Before you can register your LLC, you’ll have to choose a name that can be used in your articles. The names must conform to Texas naming regulations. The following are the important considerations to make:
- The words Limited Liability Company, LLC, or L.L.C. must appear in your company name.
- Your company name must not be similar to that of another company in the state. To see whether a specific business name is in use, go to the Secretary of State’s site and run a search.
- A business name cannot include words that are used to identify a federal agency (i.e., State Department, CIA, FBI, Treasury, etc.)
- Additional documentation and licensing papers may be required for certain limited words (bank, lawyer, attorney, credit union, and so on).
- At the very least, by registering your domain name now, you are reserving the possibility of choosing one in the future. It’s important to check if the URL is available before settling on an LLC name.
- You can reserve your LLC name for a given price if you’re not prepared to register it but are concerned that it will be taken by someone else. By paying the money and submitting the required documentation to the state authority, names in Texas can be registered for up to 120 days.
2. Choose Your Registered Agent
Every Texas LLC is needed to have a service of process agents in the state. If the LLC is accused, an agent is a person or company who agrees to receive court documents on the company’s behalf. A Texan resident or a business entity allowed to do business in Texas can serve as the registered agent.
The person or entity permitted to receive service of process and other official legal documents and notices on behalf of your LLC is known as a registered agent. Texas requires you to appoint a registered agent for your LLC and needs to meet the following requirements:
- Registered agent services must be provided by organizations.
- The agent must have a Texas address.
- During regular working hours, the representative must be on-site and prepared to receive documentation.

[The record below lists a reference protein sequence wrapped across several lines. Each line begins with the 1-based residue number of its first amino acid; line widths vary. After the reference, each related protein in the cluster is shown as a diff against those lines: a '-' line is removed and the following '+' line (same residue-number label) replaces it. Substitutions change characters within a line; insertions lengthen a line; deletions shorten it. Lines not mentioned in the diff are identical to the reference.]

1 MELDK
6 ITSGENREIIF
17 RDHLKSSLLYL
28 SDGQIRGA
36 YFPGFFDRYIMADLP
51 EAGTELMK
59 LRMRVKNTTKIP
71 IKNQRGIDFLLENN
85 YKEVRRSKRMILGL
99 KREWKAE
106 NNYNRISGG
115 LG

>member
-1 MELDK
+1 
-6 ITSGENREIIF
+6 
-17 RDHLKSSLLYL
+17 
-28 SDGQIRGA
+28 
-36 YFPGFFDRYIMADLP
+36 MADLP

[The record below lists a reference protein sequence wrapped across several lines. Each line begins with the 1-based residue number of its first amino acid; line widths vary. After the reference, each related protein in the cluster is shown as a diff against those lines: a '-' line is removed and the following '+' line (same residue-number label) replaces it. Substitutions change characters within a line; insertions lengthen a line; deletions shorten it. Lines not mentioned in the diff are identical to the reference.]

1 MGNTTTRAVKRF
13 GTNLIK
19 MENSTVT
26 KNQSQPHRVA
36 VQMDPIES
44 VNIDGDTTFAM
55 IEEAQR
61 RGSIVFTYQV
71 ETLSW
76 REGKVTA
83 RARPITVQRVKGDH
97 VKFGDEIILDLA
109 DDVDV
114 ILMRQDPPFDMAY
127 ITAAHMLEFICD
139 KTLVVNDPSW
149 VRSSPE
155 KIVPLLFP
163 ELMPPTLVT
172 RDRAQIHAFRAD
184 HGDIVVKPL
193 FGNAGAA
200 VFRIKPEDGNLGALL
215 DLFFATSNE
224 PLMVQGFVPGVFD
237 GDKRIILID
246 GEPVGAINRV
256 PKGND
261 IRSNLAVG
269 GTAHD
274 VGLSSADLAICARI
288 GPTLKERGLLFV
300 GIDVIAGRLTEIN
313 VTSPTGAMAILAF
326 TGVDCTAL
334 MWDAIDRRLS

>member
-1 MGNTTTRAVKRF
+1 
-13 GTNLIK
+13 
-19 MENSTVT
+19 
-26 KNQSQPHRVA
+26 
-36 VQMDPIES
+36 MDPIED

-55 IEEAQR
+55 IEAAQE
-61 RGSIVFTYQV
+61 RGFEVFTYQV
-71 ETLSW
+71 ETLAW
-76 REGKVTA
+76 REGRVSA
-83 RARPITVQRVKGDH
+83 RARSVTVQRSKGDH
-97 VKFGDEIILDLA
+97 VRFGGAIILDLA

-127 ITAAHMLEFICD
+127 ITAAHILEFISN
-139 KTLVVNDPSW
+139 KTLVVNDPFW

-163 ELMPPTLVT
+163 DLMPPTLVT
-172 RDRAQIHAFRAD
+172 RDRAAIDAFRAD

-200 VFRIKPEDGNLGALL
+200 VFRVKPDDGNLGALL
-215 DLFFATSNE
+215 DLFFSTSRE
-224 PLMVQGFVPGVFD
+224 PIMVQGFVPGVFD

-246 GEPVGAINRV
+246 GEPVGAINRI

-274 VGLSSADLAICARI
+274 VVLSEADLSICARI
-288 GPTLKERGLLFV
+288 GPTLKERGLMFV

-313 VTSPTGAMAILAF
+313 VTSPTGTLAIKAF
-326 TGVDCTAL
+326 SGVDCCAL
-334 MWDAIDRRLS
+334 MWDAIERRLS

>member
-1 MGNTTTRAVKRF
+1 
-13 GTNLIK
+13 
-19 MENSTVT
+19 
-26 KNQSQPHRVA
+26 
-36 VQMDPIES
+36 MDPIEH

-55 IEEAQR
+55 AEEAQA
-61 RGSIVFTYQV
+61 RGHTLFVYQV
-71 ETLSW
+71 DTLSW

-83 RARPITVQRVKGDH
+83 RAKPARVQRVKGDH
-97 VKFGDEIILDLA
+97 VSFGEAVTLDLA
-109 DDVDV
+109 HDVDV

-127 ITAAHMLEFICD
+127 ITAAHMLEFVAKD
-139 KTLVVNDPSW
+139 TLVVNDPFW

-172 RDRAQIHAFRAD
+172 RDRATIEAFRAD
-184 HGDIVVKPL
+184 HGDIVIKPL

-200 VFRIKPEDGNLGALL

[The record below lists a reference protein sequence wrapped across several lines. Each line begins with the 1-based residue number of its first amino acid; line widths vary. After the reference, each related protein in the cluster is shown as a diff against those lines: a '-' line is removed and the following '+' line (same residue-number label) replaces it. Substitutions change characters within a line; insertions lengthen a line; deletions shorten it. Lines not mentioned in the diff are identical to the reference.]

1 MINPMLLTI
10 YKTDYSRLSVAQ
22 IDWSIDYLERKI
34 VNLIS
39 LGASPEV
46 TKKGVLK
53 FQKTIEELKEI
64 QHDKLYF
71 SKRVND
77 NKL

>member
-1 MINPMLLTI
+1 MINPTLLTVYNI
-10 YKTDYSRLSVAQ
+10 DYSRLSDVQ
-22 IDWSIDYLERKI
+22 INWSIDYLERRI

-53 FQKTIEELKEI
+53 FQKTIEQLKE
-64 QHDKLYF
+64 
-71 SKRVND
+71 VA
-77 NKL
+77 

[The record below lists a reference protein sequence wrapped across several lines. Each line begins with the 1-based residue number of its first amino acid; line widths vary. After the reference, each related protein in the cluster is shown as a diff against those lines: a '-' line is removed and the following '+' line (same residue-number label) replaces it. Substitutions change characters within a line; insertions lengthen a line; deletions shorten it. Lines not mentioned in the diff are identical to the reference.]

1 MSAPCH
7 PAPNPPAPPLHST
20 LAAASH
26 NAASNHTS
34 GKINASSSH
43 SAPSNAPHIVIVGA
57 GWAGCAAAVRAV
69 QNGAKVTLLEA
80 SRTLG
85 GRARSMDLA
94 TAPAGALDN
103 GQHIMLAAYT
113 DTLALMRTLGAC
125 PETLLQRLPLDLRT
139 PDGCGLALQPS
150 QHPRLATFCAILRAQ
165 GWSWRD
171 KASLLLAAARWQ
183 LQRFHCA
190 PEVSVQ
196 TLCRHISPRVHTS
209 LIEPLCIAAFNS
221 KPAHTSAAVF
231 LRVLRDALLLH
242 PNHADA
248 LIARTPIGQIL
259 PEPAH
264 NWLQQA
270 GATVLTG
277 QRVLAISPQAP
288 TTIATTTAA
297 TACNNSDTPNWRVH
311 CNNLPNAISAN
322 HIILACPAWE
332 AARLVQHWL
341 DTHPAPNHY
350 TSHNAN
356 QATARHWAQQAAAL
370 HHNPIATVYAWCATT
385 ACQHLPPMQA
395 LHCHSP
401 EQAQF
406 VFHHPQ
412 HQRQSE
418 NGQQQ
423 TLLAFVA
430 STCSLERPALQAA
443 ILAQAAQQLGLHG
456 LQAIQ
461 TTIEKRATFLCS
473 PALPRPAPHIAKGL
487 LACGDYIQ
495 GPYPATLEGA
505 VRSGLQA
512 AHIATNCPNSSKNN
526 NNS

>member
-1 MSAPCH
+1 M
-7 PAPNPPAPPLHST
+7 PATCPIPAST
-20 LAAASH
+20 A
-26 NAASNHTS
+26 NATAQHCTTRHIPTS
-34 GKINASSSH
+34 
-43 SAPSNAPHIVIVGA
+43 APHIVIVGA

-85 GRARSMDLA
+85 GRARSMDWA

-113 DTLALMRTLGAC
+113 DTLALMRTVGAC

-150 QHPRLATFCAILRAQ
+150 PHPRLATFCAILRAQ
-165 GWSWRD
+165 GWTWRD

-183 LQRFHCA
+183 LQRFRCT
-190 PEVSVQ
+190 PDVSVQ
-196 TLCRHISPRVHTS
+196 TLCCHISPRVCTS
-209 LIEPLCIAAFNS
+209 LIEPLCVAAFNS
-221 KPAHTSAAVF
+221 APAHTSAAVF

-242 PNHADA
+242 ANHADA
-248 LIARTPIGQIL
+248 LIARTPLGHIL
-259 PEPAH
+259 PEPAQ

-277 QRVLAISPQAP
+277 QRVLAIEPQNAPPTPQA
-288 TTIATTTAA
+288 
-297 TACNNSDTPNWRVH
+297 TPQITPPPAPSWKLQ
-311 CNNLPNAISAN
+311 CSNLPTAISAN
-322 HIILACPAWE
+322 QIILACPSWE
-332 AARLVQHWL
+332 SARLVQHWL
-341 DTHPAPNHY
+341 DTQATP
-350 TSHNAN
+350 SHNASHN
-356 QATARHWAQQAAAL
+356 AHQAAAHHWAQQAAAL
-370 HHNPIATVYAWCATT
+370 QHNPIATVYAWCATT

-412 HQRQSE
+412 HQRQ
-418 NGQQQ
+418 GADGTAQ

- The name of the person designated as a registered agent
- The date of execution
It is not necessary to file the consent statement with the secretary. View the Acceptance of Consent Form 401-A for further information on this requirement, as well as a fillable written consent.
3. File The Texas LLC Certificate of Formation
You should file a Certificate of Formation with the Secretary of State to form your LLC. This Certificate of Formation can be filed online with a $300 filing fee. You can also download Certificate of Formation forms and mail them in with the filing fee to the Secretary of State. By submitting a Certificate of Formation for a Limited Liability Corporation (Form 205) with the Secretary of State, you can form a Texas LLC. Check out the top LLC filing companies to start your business.
You’ll generally need the following information to prepare your Certificate of Formation:
- The name of the LLC, with the suffix
- The LLC’s registered agent’s name and address
- Whether the LLC will be administered by members or by a manager
- if it’s a member-managed organization, the name, and address of each co-founder
- if it’s a manager-managed company, each initial manager’s name, and address
- a sentence with a broad scope
- the LLC’s organizer’s name and address
- the certificate’s effective date, and
- the organizer forming the LLC is required to sign the certificate
The secretary of state will review your Certificate of Formation after you file it. The LLC becomes a legitimate business entity once the Certificate of Formation is accepted.
4. Receive A Certificate From The State
After the LLC’s formation documents are filed and approved, the state will issue you a certificate confirming the LLC’s legal presence.
5. Prepare An Operating Agreement
What is a Texas operating agreement? Your Texas LLC’s operating agreement is the regulating document. It should be regarded as required documents for your firm, even though it is not officially needed by law. An operating agreement establishes your company’s ownership and fundamental leadership structure.